In her statements to OTP investigators, Ljiljana Botteri, General Gotovina's former legal affairs assistant, claimed that the Split Military District commander was issuing orders to the military police during and after Operation Storm. In her statement to the defense, she ’corrected’ herself saying that Gotovina was in charge of all military police affairs except for crime prevention and identification of perpetrators

Ljiljana Botteri, witness in the Gotovina trialLjiljana Botteri, witness in the Gotovina trial

On the second day of the testimony of Ljiljana Botteri, former legal affairs assistant to Ante Gotovina, Split Military District commander, the prosecution tried to prove that the accused general had authority over the military police during and after Operation Storm in 1995. Together with generals Ivan Cermak and Mladen Markac, Gotovina is on trial for crimes against Krajina Serbs in the summer and autumn of 1995.

In the statements she gave to the OTP investigators in 2004 and 2007, the witness said that the military police was subordinated to General Ante Gotovina, the commander of the Split Military District. Gotovina was authorized to issue orders to the military police commanders, she told the OTP. Five days before she came to The Hague, Ljiljana Botteri gave a statement to Ante Gotovina’s defense in which she ’amended and clarified’ her previous claims. The witness told the defense that the commander was authorized to issue orders to the military police only for ’day to day business’, such as guarding persons and buildings or escorting military convoys. Gotovina was not authorized to issue orders related to crime prevention and identification of perpetrators. When the prosecutor confronted the witness with this discrepancy in her statements, Botteri replied that she ‘had only a superficial grasp’ of what the military police did, because it was outside of her purview.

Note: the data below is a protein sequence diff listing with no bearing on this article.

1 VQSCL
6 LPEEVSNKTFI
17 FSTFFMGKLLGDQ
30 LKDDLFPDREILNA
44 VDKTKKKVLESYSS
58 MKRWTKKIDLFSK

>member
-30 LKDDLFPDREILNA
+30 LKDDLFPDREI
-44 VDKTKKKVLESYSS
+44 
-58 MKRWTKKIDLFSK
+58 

Major part of the hearing was spent discussing if Gotovina was authorized to institute disciplinary proceedings against members of units that had been temporarily resubrodinated to him. Botteri first said that he couldn’t do it. When the prosecutor showed her the Military Disciplinary Rules which stipulate that it was within his power, the witness corrected herself noting that it was an ’exception very difficult to implement in practice’.

Describing how the reservists were punished in the Split Military District for violations of military discipline, Botteri said that ‘non-regulation measures’ were used more often than the measures the military commanders had at their disposal. The ’non-regulation’ or unofficial measures boiled down to demobilization. As the witness described, this was far worse punishment for the soldiers guilty of disciplinary infractions that cautions, reprimands or 30-day detention.

At the end of the examination-in chief, Botteri described what she saw on 5 August 1995 when she went to Knin on her own because she ’wanted to be with her command’. She only passed through the main street, which as she put it, ‘looked exactly as any place where an army had been’. This meant that ’a lot of shop windows were broken’. When the prosecutor asked her if the goods had been taken away or left in the shops, Botteri replied ‘half and half’.

As the hearing today drew to a close, Ante Gotovina's defense began its cross-examination.